picket line outside the USAir terminal at
LaGuardia airport in New York Monday morn
The International Association of Machinists,
representing some 8,300 ground support workers,
struck the airline in a dispute over wage conces
sions and work rules. The airline scaled back
operations across the country.
N.C. ? Democratic
date Bill Clinton
porters as he arrives
at a campaign rally
in Kinston, N.C.
Clinton is flanked
by North Carolina
House Speaker Dan
Blue, left, and nursing student Traci McCoy,
right, who introduced Clinton.
Drought Conditions Continue
GAZANKULU', S.A. ? Children wait for
water at a pump in South Africa's black home
land of Gazankulu near the Mozambique border
on Sept. 24. Because of the worst drought in a
century, the pumps on which people depend on
for water are often dry.
Villagers in some places eat mud to stave off
hunger pains. Up to 20 million people in 10
nations are struggling to survive.
Compiled from staff and A P reports
Robinson Joins Bush f92 Campaign
By SHERIDAN HILL tional choice coalition.
Chronicle Assistant Editor In August, after losing the bid for
Republican candidate for N.C. superinten
Winston-Salem's best-known black dent of public instruction, Vernon L. Robin
Republican has found a place to channel his son moved to Washington, D.C. to work on
active ego and abundant energy: as the staff the Bush reelection campaign. Robinson,
director of the national Bush/Quayle educa- the first black to run for that office, said he
Art Classes Inspire Inmates
Detention Officer Leon V. McColloi
It s hard to imagine spending your
free time going back to work, but deten
tion officer Leon V. McCullough does
just that. He returns to the jail several
times a week to bring art supplies and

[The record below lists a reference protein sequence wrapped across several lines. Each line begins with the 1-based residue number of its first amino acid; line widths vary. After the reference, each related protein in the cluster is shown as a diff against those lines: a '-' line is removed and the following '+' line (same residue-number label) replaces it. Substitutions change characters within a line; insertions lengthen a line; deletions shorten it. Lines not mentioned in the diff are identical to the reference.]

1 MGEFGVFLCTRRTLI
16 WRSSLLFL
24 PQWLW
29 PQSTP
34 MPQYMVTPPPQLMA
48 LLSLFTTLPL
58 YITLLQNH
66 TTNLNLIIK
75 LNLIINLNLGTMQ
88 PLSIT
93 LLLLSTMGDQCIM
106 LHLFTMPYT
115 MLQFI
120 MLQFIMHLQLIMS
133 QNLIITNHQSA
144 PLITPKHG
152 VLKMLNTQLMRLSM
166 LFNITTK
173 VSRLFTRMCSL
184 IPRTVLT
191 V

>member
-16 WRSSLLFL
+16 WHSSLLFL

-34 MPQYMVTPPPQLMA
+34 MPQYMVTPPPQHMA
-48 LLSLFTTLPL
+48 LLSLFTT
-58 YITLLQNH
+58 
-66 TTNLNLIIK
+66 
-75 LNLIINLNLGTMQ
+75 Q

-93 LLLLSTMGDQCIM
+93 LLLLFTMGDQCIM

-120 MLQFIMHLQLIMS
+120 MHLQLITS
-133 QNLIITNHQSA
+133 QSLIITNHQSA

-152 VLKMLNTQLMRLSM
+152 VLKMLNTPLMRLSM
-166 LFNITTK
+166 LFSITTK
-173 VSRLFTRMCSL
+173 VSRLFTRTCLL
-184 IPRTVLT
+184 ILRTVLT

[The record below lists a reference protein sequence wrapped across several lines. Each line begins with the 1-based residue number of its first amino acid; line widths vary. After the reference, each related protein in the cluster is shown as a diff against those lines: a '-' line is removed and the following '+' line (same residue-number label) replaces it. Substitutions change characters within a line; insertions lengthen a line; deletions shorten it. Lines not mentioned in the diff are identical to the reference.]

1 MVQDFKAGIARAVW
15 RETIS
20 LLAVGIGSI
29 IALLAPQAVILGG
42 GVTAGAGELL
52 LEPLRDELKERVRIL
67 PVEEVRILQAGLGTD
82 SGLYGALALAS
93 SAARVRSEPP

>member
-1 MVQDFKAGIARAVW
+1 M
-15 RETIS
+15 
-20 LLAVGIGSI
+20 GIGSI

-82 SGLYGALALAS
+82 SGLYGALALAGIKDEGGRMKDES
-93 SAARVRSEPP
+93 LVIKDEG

-words of encouragement to the inmates.
McCullough realized he could use
his B.S. in art education with lonely
inmates who had lots of time on their
hands, and created a project he calls
"Plant A Seed."
"When you plant a seed, if it hits on
good soil, you have a little plant coming
up, growing in a new direction," says
McCullough. "I want the inmates to
realize they can do something with the
h (R) with David Holley (L).
gifts they've got. I tell them, 4Go into
your inner self and put it on paper, what
ever you feel inside.'"
McCullough has worked with about
65 inmates since he started the project
several months ago. He hopes the art
will create the spark of a positive change
in some of the people with whom he
"You can see the sparkle in their
eyes when I tell them their work is good.
I want them to realize they are still
somebody with something to give the
See related story, Page A-6.
always thought a campaign season was a
terrible thing to waste.
A former assistant business professor
at Winston-Salem State University, he felt
unfairly penalized earlier this year when the
UNC Board of Governors voted to slash his
salary because he was campaigning
statewide, lie maintained the decision was
at least in part due to racial discrimination.
Working for the president, he has been
putting together statewide coalitions in sup
port of schools of choice ? as a Republican
Robinson has long advocated methods
of empowering parents to choose which
schools their children will attend ? includ
ing awarding low-income parents a $4000
voucher per child towards the school of
their choice. *
Since coming, to Washington' in
August, Robinson says he has put together
strong political alliances in the California
and Ohio, critical election battlegrouQds,
and in South Carolina.
"1 bring immediate credibility to this
facet of the campaign," said Robinson thii
Please see related story, Page A3